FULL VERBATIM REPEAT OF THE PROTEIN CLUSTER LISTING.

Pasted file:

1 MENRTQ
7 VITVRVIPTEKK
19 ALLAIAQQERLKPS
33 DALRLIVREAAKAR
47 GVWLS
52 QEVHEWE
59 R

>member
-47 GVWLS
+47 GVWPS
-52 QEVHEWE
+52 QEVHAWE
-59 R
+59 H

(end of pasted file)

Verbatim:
1 MENRTQ
7 VITVRVIPTEKK
19 ALLAIAQQERLKPS
33 DALRLIVREAAKAR
47 GVWLS
52 QEVHEWE
59 R

>member
-47 GVWLS
+47 GVWPS
-52 QEVHEWE
+52 QEVHAWE
-59 R
+59 H